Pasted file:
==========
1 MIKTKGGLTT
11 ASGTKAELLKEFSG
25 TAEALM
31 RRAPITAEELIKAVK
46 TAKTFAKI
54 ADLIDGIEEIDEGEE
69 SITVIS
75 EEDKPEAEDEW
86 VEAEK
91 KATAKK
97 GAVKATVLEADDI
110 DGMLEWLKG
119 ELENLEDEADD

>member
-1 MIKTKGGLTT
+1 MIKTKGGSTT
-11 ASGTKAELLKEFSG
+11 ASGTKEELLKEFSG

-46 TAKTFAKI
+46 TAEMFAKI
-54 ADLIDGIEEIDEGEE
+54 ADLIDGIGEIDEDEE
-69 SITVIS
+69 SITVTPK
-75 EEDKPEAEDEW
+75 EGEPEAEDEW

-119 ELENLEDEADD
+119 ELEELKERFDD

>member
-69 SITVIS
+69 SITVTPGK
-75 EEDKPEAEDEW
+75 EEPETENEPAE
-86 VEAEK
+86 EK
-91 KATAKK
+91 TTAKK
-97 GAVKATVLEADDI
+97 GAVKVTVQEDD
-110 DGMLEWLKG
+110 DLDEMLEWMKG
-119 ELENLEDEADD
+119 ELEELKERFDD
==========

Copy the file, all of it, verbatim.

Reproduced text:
1 MIKTKGGLTT
11 ASGTKAELLKEFSG
25 TAEALM
31 RRAPITAEELIKAVK
46 TAKTFAKI
54 ADLIDGIEEIDEGEE
69 SITVIS
75 EEDKPEAEDEW
86 VEAEK
91 KATAKK
97 GAVKATVLEADDI
110 DGMLEWLKG
119 ELENLEDEADD

>member
-1 MIKTKGGLTT
+1 MIKTKGGSTT
-11 ASGTKAELLKEFSG
+11 ASGTKEELLKEFSG

-46 TAKTFAKI
+46 TAEMFAKI
-54 ADLIDGIEEIDEGEE
+54 ADLIDGIGEIDEDEE
-69 SITVIS
+69 SITVTPK
-75 EEDKPEAEDEW
+75 EGEPEAEDEW

-119 ELENLEDEADD
+119 ELEELKERFDD

>member
-69 SITVIS
+69 SITVTPGK
-75 EEDKPEAEDEW
+75 EEPETENEPAE
-86 VEAEK
+86 EK
-91 KATAKK
+91 TTAKK
-97 GAVKATVLEADDI
+97 GAVKVTVQEDD
-110 DGMLEWLKG
+110 DLDEMLEWMKG
-119 ELENLEDEADD
+119 ELEELKERFDD